Bathroom Sink Drain Conumdrum

Discussion in 'Plumbing Forum' started by jmdoggett, Jul 15, 2013.

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  1. Jul 15, 2013 #1

    jmdoggett

    jmdoggett

    jmdoggett

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    Hello everyone. This is my first post. I have a bit of a dilemma and I hope some of you experienced knowledgeable folks can advise me.

    Over the weekend the brass trap under my bathroom sink crumbled apart to the point where the threads of the brass 1 1/4 tube coming from the sink stayed, but everything else fell apart. The threads of the brass tube going down to the floor also crumbled.

    I cleaned the spot where the long tube runs to the floor and discovered a previous owner or repair person soldered the tube into another pipe below. I expected a compression fitting there, but nope. Where the fitting is supposed to be, there is a rather thick wafer of solder.

    I'm a little reluctant to take a torch to it. I can take a picture tonight and post it if that will help visualize the problem.

    What can I or should I do? Is this sort of thing common?
     
  2. Jul 15, 2013 #2

    Fireguy5674

    Fireguy5674

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    As I understand your problem you are attempting to replace the down tube from your S trap where it goes into the house plumbing at the floor. Since it is a sink drain I will assume you have a 1 1/4" drain going into 1 1/2" house plumbing and someone helped you out by soldering the two together. First question: Can you tell what material the the house drain is made of? IE: galvanized, copper, lead? Second question: Are there any threads left on the end of the pipe coming through the floor? If there are usable threads you can get a thread adapter and try to screw it onto the pipe and use a compression drain fitting. If the pipe is copper, you can sweat a thread adapter onto the end of the pipe and again go to a compression fitting. In either case, you should have no damage if you heat the pipe and remove the existing solder. If it is lead you will have to be extremely careful when removing the solder not to damage the house drain. That might even be a job you want to find a plumber for depending on your experience and comfort level. I am assuming ( you know what happens then ) it is not plastic if it was soldered before. Let us know how it goes.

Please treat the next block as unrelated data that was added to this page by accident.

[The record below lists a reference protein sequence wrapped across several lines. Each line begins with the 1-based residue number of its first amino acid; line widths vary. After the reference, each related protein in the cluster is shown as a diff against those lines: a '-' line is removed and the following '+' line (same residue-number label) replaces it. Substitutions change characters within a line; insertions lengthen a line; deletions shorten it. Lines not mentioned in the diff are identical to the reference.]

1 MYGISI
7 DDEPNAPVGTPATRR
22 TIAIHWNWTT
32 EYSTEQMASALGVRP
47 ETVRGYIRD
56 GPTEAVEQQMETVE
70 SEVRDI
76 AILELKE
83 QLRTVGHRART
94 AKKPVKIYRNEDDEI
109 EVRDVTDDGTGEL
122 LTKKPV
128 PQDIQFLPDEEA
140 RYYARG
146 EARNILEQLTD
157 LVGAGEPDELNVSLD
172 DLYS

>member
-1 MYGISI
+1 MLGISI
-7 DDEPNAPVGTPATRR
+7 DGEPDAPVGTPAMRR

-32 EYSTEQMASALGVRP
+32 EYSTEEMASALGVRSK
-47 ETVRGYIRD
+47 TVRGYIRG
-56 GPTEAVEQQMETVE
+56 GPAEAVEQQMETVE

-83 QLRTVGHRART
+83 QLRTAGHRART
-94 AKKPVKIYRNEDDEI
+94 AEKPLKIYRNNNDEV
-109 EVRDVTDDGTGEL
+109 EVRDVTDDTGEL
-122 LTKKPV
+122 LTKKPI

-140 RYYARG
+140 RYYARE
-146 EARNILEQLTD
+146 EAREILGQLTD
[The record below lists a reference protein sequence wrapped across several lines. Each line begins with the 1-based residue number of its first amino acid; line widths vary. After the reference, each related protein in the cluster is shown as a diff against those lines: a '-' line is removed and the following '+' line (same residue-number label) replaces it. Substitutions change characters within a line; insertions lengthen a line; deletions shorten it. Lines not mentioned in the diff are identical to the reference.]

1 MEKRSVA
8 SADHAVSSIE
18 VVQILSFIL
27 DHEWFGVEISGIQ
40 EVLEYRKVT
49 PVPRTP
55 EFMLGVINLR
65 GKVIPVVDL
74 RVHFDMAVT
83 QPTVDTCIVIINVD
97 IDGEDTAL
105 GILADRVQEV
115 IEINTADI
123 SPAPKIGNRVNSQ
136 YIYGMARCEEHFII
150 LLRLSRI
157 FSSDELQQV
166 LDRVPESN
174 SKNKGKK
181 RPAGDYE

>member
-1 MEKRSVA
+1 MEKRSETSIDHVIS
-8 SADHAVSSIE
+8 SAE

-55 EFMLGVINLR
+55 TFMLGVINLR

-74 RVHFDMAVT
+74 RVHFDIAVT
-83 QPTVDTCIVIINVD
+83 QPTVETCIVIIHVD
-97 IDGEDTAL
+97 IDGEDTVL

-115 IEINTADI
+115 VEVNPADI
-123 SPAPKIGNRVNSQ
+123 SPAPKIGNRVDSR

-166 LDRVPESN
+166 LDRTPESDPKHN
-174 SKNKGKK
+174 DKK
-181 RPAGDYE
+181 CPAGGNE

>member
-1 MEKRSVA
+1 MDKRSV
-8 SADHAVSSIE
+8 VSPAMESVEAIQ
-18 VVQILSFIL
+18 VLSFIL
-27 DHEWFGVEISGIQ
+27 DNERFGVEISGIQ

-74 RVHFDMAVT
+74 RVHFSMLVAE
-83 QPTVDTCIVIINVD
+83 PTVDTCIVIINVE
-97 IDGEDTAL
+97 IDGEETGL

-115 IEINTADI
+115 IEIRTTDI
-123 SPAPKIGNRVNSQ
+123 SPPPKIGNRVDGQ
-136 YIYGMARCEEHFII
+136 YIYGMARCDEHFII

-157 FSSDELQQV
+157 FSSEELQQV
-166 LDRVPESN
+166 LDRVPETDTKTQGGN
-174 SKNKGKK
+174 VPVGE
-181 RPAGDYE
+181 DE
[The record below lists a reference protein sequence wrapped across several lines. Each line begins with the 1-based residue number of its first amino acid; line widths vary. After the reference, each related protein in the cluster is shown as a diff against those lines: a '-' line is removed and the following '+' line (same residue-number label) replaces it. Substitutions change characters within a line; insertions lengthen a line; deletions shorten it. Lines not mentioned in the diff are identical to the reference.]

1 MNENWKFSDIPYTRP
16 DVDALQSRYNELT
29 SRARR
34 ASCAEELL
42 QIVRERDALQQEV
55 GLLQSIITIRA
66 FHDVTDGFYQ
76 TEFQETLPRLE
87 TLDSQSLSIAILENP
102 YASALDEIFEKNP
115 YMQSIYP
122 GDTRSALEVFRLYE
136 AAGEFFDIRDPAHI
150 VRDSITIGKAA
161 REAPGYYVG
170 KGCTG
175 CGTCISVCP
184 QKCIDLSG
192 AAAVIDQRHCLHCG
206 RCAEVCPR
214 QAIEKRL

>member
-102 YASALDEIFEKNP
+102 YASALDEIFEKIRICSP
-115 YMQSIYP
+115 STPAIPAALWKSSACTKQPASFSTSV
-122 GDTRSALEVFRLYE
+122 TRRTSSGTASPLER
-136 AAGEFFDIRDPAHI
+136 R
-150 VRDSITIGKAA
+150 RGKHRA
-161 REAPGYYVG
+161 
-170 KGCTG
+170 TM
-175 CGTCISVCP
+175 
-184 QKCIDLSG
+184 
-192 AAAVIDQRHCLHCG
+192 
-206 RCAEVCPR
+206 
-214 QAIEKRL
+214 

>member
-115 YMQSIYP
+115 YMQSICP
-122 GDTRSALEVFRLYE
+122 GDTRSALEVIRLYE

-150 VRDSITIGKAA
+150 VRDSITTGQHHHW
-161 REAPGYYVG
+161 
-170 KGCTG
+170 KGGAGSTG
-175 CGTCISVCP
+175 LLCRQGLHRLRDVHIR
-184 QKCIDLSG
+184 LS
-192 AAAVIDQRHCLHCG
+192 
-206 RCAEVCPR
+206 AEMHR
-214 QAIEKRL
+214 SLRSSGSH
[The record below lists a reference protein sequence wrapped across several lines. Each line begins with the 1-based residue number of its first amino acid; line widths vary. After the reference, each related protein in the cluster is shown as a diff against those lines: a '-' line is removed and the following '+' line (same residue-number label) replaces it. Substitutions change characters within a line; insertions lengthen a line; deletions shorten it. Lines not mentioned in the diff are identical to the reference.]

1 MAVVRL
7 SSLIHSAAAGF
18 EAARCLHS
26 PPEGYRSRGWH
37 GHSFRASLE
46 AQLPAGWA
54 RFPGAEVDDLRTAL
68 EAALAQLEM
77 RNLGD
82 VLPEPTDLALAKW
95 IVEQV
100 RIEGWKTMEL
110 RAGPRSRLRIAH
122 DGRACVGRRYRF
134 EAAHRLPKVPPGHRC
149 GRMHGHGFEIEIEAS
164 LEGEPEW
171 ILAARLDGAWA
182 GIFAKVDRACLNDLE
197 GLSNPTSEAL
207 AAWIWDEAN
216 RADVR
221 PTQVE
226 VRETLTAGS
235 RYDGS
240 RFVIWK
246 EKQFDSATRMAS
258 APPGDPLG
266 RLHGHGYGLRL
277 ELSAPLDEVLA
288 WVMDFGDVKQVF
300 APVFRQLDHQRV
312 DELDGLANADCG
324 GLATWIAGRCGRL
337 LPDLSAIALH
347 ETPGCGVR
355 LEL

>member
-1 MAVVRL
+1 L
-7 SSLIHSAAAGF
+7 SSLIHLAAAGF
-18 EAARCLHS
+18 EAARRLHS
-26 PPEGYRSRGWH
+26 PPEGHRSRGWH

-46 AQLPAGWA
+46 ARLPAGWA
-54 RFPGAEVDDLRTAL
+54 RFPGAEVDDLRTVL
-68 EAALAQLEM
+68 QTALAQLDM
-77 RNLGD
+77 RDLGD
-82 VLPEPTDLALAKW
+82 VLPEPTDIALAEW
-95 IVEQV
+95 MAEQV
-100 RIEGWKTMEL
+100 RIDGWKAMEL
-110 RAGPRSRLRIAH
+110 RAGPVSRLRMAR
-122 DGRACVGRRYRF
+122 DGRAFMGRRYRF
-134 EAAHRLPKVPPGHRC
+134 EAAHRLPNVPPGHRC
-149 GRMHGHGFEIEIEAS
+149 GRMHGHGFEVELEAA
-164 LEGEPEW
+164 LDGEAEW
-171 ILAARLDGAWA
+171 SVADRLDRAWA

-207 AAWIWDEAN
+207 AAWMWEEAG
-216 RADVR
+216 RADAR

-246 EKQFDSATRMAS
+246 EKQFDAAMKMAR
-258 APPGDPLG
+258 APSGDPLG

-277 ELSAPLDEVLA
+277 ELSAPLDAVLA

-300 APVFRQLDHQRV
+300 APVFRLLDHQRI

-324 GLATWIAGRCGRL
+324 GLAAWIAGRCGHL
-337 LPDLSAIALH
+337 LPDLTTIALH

3. Jul 15, 2013 #3

    jmdoggett

    jmdoggett

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    Thanks for answering me.

    It is 1-1/4 chromed brass going down into something I can't see well, but it appears to be the same or very close to the same below. I can't tell if it's galvanized or lead. it's definitely not pvc or copper. I have been looking at 1-1/4 double slip couplings, thinking I can just cut off the rotten part of the chromed brass and run PVC from there to the sink. That way I don't have to deal with the solder joint.
     
    Last edited: Jul 15, 2013
  4. Jul 16, 2013 #4

    nealtw

    nealtw

    nealtw

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    Do you have access below the floor, basement, crawlspace.
     
  5. Jul 17, 2013 #5

    jmdoggett

    jmdoggett

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    The bathroom is on the second floor. I could tear into the floor, but I really don't want to do that.
     
  6. Jul 18, 2013 #6

    nealtw

    nealtw

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    I don't think there is a good answer here. You will need a pipe that fits inside your pipe. I guess cutting off a peice and taking it to the supply store to see what you can find.
     
  7. Jul 18, 2013 #7

    jmdoggett

    jmdoggett

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    I re examined the PVC bits I have and realized I can cut the top off of the brass tube going to the floor, slide a PVC compression nut and rubber washer over it and attach the P-Trap to that. In theory it will work.

    If money and time were no object, I'd re-plumb the bathroom.
     
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  8. Jul 29, 2013 #8

    jmdoggett

    jmdoggett

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    I performed the tasks I talked about. Cutting off the top of the brass tube going to the floor was challenging because it's close to the wall. My tube cutter would not go all the way around. I improvised and finished the job with a hacksaw blade. I filed the top smooth and cleaned fifty years of disgusting gunk out of the tube ( nasty ).

    The fitting under the sink was a pain. The threads from the brass tube remained behind. I got the fitting off and took it to my brother. He's a jeweler with a wide assortment of tools. He used some steel picks to get the brass out and cleaned the fitting up with a small wire brush on his dremel.

    I got a short length of chrome plated brass tubing from home depot, cut it to size and applied two revs of Teflon tape to the threads. After re attaching the sink fitting I screwed the brass tube in snugly and assembled the PVC P trap together and attached it to the floor tube and the sink tube with compression fittings. There were no leaks.

    Yay.

    So I went downstairs to tell the Mrs. She didn't have the heart to tell me. The drain under the tub is leaking.

    Jay
     
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